Column 12.7.18

While rewatching How the Grinch Stole Christmas the other day, I was struck by how many good principles are intertwined in the message of this classic Christmas story.

Most of us have seen this movie and enjoy it for its sweet Christmas tale and hilarious quotes. (If you haven’t seen it, I highly recommend fixing that.) In this story, the citizens of Whoville love the Christmas season and go all out with their decorations and gifts.  The Grinch, however, rejects Christmas entirely.

The story follows Cindy Lou Who, a young girl determined to help the Grinch find happiness. I found three big truths that are emphasized in this story. First, the overarching theme of the movie is that Christmas isn’t about material things; instead, it’s about people. We learn this truth at the end of the story when the Grinch tries to ruin Christmas for the people of Whoville.

He steals all their gifts and decorations and food, only to realize that the citizens of Whoville are still celebrating. Why? Because the people of Whoville have remembered that one of the most important parts of Christmas isn’t a thing at all—it’s the family and friends they share it with.

“Maybe Christmas doesn’t come from a store,” the Grinch says. “Maybe Christmas means a little bit more.” Sometimes, amidst the celebrating, holiday shopping, and gift-giving, we—just like the Whoville citizens—forget that “things” are not the most important part of Christmas.

Most importantly, Jesus’ birth is the real reason for our celebration, and we should celebrate this special day with those closest to us. We can also learn a lesson from Cindy Lou Who, the young girl who sets her mind to changing the Grinch’s perspective on Christmas. Don’t judge people by their appearances.

Despite the whole town being afraid of the Grinch, Cindy insists that she wants to try to help him. “No matter how different a Who may appear, he will always be welcome with holiday cheer,” she says. And she’s right. It doesn’t matter what someone looks like, or sounds like, or how they act.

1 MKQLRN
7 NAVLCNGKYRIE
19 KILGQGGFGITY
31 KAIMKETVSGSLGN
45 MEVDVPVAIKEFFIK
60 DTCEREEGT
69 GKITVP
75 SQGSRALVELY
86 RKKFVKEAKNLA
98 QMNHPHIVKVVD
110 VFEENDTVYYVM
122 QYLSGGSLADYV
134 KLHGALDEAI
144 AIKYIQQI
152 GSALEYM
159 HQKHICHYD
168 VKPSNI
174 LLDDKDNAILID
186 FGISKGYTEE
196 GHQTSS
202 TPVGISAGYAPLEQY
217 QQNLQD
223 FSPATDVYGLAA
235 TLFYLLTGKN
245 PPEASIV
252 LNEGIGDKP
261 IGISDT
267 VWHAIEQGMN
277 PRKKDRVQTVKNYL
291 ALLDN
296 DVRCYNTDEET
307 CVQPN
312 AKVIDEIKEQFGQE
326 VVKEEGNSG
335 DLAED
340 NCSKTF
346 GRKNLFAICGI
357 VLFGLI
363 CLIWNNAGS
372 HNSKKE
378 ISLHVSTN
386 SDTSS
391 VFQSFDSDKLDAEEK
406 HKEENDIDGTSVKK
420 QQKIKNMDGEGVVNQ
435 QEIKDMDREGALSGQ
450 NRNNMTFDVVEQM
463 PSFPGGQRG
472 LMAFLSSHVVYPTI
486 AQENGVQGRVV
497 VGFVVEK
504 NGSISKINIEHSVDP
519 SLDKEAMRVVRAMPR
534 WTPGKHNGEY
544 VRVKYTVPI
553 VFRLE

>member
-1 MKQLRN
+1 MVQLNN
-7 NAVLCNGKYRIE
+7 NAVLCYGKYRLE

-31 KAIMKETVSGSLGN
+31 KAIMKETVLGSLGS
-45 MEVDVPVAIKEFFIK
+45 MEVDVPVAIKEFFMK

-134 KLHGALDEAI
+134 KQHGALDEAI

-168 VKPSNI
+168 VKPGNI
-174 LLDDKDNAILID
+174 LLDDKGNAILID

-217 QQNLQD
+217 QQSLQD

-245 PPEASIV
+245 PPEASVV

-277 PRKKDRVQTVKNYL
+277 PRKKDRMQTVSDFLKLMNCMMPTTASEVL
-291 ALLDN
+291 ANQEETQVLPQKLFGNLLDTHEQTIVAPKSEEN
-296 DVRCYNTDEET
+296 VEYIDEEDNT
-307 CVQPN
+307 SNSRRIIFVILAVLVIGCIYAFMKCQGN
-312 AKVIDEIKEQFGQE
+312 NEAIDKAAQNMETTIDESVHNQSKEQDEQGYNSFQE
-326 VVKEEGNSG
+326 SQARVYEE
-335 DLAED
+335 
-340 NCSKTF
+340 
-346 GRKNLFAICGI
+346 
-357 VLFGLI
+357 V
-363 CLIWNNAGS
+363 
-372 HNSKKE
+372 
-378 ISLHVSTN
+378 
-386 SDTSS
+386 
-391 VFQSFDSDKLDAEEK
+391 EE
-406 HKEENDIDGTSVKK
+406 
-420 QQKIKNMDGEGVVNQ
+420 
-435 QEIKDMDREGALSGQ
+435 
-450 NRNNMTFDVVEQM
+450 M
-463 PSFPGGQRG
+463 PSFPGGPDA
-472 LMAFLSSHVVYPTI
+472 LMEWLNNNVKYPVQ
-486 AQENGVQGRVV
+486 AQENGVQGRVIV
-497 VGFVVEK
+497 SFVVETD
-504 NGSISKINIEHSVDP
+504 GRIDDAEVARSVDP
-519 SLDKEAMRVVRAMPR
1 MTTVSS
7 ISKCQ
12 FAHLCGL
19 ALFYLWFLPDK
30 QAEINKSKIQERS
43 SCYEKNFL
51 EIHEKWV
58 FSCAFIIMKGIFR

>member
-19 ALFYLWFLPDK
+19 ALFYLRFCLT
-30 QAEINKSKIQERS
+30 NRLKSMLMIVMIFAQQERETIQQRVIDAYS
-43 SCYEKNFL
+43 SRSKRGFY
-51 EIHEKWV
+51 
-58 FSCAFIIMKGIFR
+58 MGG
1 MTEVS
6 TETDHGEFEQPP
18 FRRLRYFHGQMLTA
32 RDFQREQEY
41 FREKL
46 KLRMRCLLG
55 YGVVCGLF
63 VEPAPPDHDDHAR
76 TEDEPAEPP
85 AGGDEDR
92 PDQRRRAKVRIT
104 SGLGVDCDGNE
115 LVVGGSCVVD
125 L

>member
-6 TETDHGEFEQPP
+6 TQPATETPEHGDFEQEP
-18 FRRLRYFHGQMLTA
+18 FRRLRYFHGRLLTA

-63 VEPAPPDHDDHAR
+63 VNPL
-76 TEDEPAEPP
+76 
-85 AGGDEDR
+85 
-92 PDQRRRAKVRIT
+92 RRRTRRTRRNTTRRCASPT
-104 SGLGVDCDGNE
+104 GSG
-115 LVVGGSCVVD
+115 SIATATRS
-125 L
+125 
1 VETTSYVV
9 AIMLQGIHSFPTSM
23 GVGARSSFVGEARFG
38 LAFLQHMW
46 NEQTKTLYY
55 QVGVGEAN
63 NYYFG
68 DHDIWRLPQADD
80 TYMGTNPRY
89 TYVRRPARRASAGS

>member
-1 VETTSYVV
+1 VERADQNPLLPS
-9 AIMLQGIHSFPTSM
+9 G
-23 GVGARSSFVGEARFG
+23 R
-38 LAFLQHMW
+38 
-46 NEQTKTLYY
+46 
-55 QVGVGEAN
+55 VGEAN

They are still people worth loving and worth trying to understand. In addition, we can apply this truth biblically—Christians should never assume that someone is too far gone to turn back to God. Not giving up on difficult people is hard. But just like Cindy Lou Who never gave up on the Grinch, we also should never give up on people.

And we should always welcome them with open arms, regardless of differences.  We can learn a third lesson from this movie, again from Cindy Lou Who: even if you’re young, you can still stand up for what’s right. Throughout the movie, Cindy questions the status quo of her town.

She asks what the real meaning of Christmas is, refusing to accept the answer that Christmas is just about the presents. She goes against her society to stand up for the Grinch and actually convinces them to help her change his mind. Even when the Grinch steals all their things, she doesn’t give up.

Even when the mayor of Whoville calls her a “little girl” and blames her for ruining their Christmas, she is not dissuaded from her goal of helping the Grinch find happiness.

This tenacity Cindy shows by not giving up on what she believes can also remind Christians to not worry about being “too young.” We are not too young to serve God and not too young to make a different in someone else’s life. 1 Timothy 4:12 says, “Let no man despise thy youth; but be thou an example of the believers, in word, in conversation, in charity, in spirit, in faith, in purity.”

Here, Paul is telling Timothy that even though he is young, and some people might discount what he has to say, Timothy should not let that stop him from being an example to others. These are just three of the many lessons in this Christmas story. As you head into the Christmas season, keep these truths in mind.

Sure, you can celebrate with Christmas music and movies and decorations and gifts (I highly recommend this, too). Just don’t forget to also focus on loving others and being thankful for what God has done for us.